skip to main content
 

Passing the Torch

By Hamish McIntosh

 

Community dance is vibrant and varied in New Zealand. Carlene Newall de Jesus and Cindy Jang speak to Hamish McIntosh about accessibility in community dance and how the next generation of practitioners are finding space to grow.

 

Community dance is a multi-dimensional practice within Aotearoa New Zealand. In its diversity, community dance lends itself to interrogation: what is community dance? who is community dance for? and how are specific attitudes or philosophies of community dance refined and communicated across generations?

For those pondering the latter, community dance practitioners and facilitators Carlene Newall de Jesus and Cindy Jang have plenty of hands-on experience.

Newall de Jesus, a PhD candidate and lecturer at the University of Auckland, has worked in community dance for 10 years. Jang, an up-and-coming choreographer and dance researcher, has developed her own community dance practice with local church youth groups and in her teaching. Together, Jang acts as Newall de Jesus’ research assistant — their praxis bound both in vision and friendship.

“On paper she is my research assistant for my doctoral work but this sits inside a wider relationship that floats between friends, mentor/mentee and champion of each other’s work,” Newall de Jesus explained. Elaborating, Newall de Jesus said that her and Jang’s conversations and friendship “forms and shapes the relationship […] and allows us to see each other in our wider selves, as dance makers, dance teachers, dance advocates, young women, critics, dreamers and just as humans”.

Their relationship is a unique and important one in Aotearoa’s community dance field. In a kind of ‘generation game’, the different situations and contexts of community dance that Newall de Jesus and Jang have encountered highlight how the metaphorical torch is passed in response to existing community needs and values.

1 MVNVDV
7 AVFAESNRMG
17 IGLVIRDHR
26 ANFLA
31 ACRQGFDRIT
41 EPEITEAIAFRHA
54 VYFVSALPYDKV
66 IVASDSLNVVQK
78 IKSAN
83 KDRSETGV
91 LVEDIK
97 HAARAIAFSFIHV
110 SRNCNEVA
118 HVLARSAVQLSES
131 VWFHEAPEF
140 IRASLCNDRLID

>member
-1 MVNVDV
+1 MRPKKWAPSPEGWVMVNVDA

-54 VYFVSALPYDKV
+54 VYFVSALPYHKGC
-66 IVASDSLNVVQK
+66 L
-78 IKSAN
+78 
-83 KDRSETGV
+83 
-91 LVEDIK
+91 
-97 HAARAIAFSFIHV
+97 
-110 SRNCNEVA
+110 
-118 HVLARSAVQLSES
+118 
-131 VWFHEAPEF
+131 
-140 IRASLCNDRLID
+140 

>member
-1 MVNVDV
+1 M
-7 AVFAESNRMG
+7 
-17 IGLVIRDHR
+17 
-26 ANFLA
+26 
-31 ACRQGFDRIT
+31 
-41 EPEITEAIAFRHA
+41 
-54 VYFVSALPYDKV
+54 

Immediately clear in Newall de Jesus and Jang’s practices is their advocacy for accessibility. Newall de Jesus, who cut her community dance teeth through her work with The Child and Family Unit at Starship Hospital, has a dual background in performing arts and health psychology; her views crucial within the community dance scene.

“Community dance is a philosophy, approach and a practice that is guided by the principles that dance can be for everyone, can build a sense of positive community in diverse groups and that there are benefits to be gained by participating in diverse dance activities that are tailored specifically for a group,” she explained. “My values within teaching [and] leading community dance are focused on the idea that all people deserve to have access to appropriate dance activities and that given the right contexts, support and teaching, all people have something to contribute in dance projects.”

Similarly, for Jang, community dance is “a place where anyone in [a] community group can come and be involved in a class,”— a space, she suggested, that champions